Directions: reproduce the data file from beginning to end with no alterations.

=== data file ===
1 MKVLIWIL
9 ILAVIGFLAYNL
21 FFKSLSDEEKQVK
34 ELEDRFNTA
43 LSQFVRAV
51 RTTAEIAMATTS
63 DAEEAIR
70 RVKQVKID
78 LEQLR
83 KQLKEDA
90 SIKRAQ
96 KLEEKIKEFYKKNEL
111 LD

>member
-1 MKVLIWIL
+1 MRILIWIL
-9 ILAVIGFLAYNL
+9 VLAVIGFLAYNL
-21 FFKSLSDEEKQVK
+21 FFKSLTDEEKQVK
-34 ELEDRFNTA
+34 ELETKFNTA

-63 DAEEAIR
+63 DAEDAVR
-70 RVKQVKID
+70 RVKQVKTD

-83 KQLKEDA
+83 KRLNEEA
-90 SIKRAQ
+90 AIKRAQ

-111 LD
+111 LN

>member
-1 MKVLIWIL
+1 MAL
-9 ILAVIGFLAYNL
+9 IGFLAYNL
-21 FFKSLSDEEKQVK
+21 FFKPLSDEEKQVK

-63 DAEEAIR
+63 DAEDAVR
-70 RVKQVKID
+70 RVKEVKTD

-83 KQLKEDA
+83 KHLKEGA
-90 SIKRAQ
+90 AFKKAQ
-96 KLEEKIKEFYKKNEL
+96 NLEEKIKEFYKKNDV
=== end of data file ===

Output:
1 MKVLIWIL
9 ILAVIGFLAYNL
21 FFKSLSDEEKQVK
34 ELEDRFNTA
43 LSQFVRAV
51 RTTAEIAMATTS
63 DAEEAIR
70 RVKQVKID
78 LEQLR
83 KQLKEDA
90 SIKRAQ
96 KLEEKIKEFYKKNEL
111 LD

>member
-1 MKVLIWIL
+1 MRILIWIL
-9 ILAVIGFLAYNL
+9 VLAVIGFLAYNL
-21 FFKSLSDEEKQVK
+21 FFKSLTDEEKQVK
-34 ELEDRFNTA
+34 ELETKFNTA

-63 DAEEAIR
+63 DAEDAVR
-70 RVKQVKID
+70 RVKQVKTD

-83 KQLKEDA
+83 KRLNEEA
-90 SIKRAQ
+90 AIKRAQ

-111 LD
+111 LN

>member
-1 MKVLIWIL
+1 MAL
-9 ILAVIGFLAYNL
+9 IGFLAYNL
-21 FFKSLSDEEKQVK
+21 FFKPLSDEEKQVK

-63 DAEEAIR
+63 DAEDAVR
-70 RVKQVKID
+70 RVKEVKTD

-83 KQLKEDA
+83 KHLKEGA
-90 SIKRAQ
+90 AFKKAQ
-96 KLEEKIKEFYKKNEL
+96 NLEEKIKEFYKKNDV